Biodiversity Net Gain (BNG) was first introduced by the Environment Act 2021. Its overarching aim is to ensure habitats for wildlife are left in a measurably better state than they were in before the development was undertaken.
It is a term used to describe the process of increasing the biodiversity value of a site and is calculated by using the Biodiversity Metric.
You will need to understand the requirements of BNG if you’re a land manager, developer or LPA, as all planning permissions granted in England (with a few exemptions) will have to deliver at least 10% biodiversity net gain.
Although the mandatory requirements of BNG will not come into force until November 2023, many local planning authorities (LPAs) are already setting their own BNG targets within their local planning policy.
With this in mind, it is important to understand how it is calculated and how you can achieve the necessary BNG for your development, as Henry Bourne and Oliver Galliford, Planners at Vail Williams, explain.
Why is it being introduced?
Although certain sites are protected, there are limited mechanisms to value, maintain, enhance, or create wider habits.
As a result, habitats continue to be lost to development, thus reducing nature’s ability to connect and thrive.
What are the key components?
The National Planning Policy Framework (NPPF) includes provisions to enhance the natural and local environment and improving biodiversity in and around developments.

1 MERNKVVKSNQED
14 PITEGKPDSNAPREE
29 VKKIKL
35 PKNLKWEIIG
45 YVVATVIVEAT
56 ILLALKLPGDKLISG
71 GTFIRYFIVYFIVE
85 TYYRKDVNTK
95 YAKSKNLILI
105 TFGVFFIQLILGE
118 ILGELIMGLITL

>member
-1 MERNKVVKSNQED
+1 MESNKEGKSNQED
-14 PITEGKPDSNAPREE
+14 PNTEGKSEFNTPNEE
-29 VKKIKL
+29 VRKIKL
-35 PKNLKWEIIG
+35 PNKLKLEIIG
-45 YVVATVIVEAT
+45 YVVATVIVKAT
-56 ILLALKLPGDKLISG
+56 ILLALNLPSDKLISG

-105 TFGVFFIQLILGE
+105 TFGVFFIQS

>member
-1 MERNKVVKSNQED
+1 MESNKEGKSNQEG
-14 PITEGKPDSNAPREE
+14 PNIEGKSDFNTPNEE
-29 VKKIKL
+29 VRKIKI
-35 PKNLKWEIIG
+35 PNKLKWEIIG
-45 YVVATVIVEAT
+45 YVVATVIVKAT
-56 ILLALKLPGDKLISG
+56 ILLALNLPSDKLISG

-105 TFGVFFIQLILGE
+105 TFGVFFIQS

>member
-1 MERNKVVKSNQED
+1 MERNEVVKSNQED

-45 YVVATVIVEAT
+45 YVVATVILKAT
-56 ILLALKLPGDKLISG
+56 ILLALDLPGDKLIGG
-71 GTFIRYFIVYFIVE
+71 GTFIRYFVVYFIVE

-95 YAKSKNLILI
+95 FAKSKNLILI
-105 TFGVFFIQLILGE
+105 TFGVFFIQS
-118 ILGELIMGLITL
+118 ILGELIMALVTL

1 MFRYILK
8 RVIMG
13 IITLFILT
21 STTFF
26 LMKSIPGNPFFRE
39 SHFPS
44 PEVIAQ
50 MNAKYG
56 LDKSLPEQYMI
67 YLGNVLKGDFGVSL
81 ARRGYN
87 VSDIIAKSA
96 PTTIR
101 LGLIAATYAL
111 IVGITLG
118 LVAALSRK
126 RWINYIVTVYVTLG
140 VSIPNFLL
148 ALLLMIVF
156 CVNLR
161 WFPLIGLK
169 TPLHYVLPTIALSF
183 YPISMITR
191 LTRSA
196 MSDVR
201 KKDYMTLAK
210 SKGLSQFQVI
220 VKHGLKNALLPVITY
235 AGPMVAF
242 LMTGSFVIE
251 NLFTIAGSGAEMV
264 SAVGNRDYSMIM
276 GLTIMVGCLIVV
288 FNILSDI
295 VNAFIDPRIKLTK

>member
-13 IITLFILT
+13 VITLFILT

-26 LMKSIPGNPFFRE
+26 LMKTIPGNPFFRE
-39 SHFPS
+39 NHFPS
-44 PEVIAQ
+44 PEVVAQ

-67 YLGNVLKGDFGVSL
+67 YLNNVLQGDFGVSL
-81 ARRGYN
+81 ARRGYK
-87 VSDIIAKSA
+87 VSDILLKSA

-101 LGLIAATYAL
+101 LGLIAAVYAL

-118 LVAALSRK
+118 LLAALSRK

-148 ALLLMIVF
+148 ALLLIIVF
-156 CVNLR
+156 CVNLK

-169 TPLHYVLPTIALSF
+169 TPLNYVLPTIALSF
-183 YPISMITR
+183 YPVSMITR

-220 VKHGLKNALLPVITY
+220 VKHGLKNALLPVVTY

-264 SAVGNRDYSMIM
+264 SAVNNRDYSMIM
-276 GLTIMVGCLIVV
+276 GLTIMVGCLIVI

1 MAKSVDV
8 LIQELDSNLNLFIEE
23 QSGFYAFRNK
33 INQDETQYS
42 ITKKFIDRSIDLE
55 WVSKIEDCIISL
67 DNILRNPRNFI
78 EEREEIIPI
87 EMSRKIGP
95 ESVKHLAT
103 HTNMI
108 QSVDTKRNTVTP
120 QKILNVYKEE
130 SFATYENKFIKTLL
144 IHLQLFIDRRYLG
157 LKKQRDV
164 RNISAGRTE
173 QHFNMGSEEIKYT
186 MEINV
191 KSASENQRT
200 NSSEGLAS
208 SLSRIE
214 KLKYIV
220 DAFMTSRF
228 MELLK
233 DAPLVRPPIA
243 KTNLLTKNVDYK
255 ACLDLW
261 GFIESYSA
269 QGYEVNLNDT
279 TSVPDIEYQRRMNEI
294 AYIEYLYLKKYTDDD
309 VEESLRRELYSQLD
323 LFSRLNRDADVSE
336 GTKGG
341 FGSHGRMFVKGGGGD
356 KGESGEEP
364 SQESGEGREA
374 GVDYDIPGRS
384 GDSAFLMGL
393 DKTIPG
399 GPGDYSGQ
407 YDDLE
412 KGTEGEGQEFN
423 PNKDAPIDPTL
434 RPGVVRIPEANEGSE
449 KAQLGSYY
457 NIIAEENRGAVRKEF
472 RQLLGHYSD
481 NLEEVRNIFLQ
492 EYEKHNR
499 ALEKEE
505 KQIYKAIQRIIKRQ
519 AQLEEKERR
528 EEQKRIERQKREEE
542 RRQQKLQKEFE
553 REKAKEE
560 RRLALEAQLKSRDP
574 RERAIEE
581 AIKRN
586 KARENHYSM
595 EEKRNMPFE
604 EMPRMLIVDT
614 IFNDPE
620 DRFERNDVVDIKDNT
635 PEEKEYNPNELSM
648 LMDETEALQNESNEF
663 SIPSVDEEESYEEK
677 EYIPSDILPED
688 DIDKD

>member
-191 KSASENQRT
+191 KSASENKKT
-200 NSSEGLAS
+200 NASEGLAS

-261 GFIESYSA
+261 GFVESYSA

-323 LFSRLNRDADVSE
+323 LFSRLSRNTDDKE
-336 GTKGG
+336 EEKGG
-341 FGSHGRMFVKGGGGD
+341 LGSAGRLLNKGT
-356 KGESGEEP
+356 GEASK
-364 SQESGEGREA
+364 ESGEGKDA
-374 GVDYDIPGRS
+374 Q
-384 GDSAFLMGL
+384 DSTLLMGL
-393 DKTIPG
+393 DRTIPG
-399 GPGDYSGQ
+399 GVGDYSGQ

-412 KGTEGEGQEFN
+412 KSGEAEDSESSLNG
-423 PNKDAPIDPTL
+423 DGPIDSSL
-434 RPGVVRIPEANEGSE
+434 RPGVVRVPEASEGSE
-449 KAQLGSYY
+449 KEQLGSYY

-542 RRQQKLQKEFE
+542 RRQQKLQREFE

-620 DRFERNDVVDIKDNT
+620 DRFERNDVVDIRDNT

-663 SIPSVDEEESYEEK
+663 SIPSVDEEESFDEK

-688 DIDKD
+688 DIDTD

This additional legislation provides further clarity on how this can be successfully achieved.
The key components of mandatory biodiversity gain are:
- Amendments to Town & Country Planning Act (TCPA)
- Minimum 10% biodiversity net gain required. This is to be calculated using the Biodiversity Metric and included an approved biodiversity gain plan
- Habitat secured for at least 30 years via planning obligations or conservation covenants
- A new statutory biodiversity credits scheme
- National register for net gain delivery sites
How is BNG calculated?
Natural England’s Biodiversity Metric is used to calculate the biodiversity of both development and biodiversity uplift sites.
The metric is an accounting tool which assigns a measurable number of biodiversity units based on the type, extent and condition of habitats present or proposed on site.
It also takes into account how difficult the habitat is to create, the time taken to reach target condition and proximity to the development site.
This tool can be used by ecologists, developers, planners and other interested parties to assess the variations in biodiversity value (losses or gains) brought about by development or changes in land management.
An updated version (Biodiversity Metric 4.0) is expected to be launched later in 2023 and is expected to be the version in force when mandatory BNG launches this coming winter.
How can BNG be achieved?
The government has proposed a three-tier approach to addressing BNG requirements:
- The developer can demonstrate that they have produced a 10% BNG on the site itself
- The developer can deliver an offsite benefit of 10% BNG
- The developer can purchase statutory biodiversity credits through a section 106 agreement
Developers and land promoters will be required to provide a biodiversity gain plan which sets out how they will achieve the BNG requirements. This will include information on:
- The potential impacts of development on local habitats and how they have been minimised
- The site’s pre and post-development biodiversity value
- The biodiversity value of any offsite habitats provided in relation to the development proposed
- Any statutory biodiversity credits purchased